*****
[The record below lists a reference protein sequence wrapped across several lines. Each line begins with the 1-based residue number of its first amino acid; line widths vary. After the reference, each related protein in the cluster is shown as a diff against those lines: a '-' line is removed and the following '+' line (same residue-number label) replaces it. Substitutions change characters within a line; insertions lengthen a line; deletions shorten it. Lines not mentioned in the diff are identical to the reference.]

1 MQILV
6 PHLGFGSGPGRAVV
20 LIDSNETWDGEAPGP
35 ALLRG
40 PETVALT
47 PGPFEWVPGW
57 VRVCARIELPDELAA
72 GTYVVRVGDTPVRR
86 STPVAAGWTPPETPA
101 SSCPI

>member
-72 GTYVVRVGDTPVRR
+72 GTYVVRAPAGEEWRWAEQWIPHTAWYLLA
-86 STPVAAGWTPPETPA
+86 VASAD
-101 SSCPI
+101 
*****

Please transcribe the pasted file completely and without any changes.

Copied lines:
[The record below lists a reference protein sequence wrapped across several lines. Each line begins with the 1-based residue number of its first amino acid; line widths vary. After the reference, each related protein in the cluster is shown as a diff against those lines: a '-' line is removed and the following '+' line (same residue-number label) replaces it. Substitutions change characters within a line; insertions lengthen a line; deletions shorten it. Lines not mentioned in the diff are identical to the reference.]

1 MQILV
6 PHLGFGSGPGRAVV
20 LIDSNETWDGEAPGP
35 ALLRG
40 PETVALT
47 PGPFEWVPGW
57 VRVCARIELPDELAA
72 GTYVVRVGDTPVRR
86 STPVAAGWTPPETPA
101 SSCPI

>member
-72 GTYVVRVGDTPVRR
+72 GTYVVRAPAGEEWRWAEQWIPHTAWYLLA
-86 STPVAAGWTPPETPA
+86 VASAD
-101 SSCPI
+101 